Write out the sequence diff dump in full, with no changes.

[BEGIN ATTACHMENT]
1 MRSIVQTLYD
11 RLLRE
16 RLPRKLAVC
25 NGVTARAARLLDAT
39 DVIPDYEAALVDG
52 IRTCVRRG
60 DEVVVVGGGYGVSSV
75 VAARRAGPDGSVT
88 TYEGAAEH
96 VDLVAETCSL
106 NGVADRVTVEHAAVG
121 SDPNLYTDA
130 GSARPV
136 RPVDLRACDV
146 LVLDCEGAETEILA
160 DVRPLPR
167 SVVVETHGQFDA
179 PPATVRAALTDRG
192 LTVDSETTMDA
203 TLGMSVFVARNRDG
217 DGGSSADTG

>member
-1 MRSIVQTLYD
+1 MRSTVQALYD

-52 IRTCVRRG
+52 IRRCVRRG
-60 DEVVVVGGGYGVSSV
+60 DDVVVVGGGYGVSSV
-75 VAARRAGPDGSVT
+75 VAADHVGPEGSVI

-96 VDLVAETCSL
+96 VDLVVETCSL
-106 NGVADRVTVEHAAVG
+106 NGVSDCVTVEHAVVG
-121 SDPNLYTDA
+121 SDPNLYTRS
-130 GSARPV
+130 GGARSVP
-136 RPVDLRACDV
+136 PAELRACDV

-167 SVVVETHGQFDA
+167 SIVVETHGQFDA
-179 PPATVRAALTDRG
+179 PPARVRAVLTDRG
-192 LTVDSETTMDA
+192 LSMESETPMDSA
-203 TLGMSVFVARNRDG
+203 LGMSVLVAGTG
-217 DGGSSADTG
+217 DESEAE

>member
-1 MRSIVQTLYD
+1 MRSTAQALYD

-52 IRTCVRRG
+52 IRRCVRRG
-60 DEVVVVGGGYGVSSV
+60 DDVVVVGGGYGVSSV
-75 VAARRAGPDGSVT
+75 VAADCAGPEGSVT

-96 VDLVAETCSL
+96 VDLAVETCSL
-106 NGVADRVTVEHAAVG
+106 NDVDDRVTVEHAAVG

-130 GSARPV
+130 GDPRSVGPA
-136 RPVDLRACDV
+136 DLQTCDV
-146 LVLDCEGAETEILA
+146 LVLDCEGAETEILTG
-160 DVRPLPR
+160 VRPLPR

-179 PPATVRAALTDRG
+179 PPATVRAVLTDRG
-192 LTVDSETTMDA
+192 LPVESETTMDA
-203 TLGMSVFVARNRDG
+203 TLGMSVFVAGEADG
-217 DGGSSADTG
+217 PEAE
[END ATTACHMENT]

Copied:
1 MRSIVQTLYD
11 RLLRE
16 RLPRKLAVC
25 NGVTARAARLLDAT
39 DVIPDYEAALVDG
52 IRTCVRRG
60 DEVVVVGGGYGVSSV
75 VAARRAGPDGSVT
88 TYEGAAEH
96 VDLVAETCSL
106 NGVADRVTVEHAAVG
121 SDPNLYTDA
130 GSARPV
136 RPVDLRACDV
146 LVLDCEGAETEILA
160 DVRPLPR
167 SVVVETHGQFDA
179 PPATVRAALTDRG
192 LTVDSETTMDA
203 TLGMSVFVARNRDG
217 DGGSSADTG

>member
-1 MRSIVQTLYD
+1 MRSTVQALYD

-52 IRTCVRRG
+52 IRRCVRRG
-60 DEVVVVGGGYGVSSV
+60 DDVVVVGGGYGVSSV
-75 VAARRAGPDGSVT
+75 VAADHVGPEGSVI

-96 VDLVAETCSL
+96 VDLVVETCSL
-106 NGVADRVTVEHAAVG
+106 NGVSDCVTVEHAVVG
-121 SDPNLYTDA
+121 SDPNLYTRS
-130 GSARPV
+130 GGARSVP
-136 RPVDLRACDV
+136 PAELRACDV

-167 SVVVETHGQFDA
+167 SIVVETHGQFDA
-179 PPATVRAALTDRG
+179 PPARVRAVLTDRG
-192 LTVDSETTMDA
+192 LSMESETPMDSA
-203 TLGMSVFVARNRDG
+203 LGMSVLVAGTG
-217 DGGSSADTG
+217 DESEAE

>member
-1 MRSIVQTLYD
+1 MRSTAQALYD

-52 IRTCVRRG
+52 IRRCVRRG
-60 DEVVVVGGGYGVSSV
+60 DDVVVVGGGYGVSSV
-75 VAARRAGPDGSVT
+75 VAADCAGPEGSVT

-96 VDLVAETCSL
+96 VDLAVETCSL
-106 NGVADRVTVEHAAVG
+106 NDVDDRVTVEHAAVG

-130 GSARPV
+130 GDPRSVGPA
-136 RPVDLRACDV
+136 DLQTCDV
-146 LVLDCEGAETEILA
+146 LVLDCEGAETEILTG
-160 DVRPLPR
+160 VRPLPR

-179 PPATVRAALTDRG
+179 PPATVRAVLTDRG
-192 LTVDSETTMDA
+192 LPVESETTMDA
-203 TLGMSVFVARNRDG
+203 TLGMSVFVAGEADG
-217 DGGSSADTG
+217 PEAE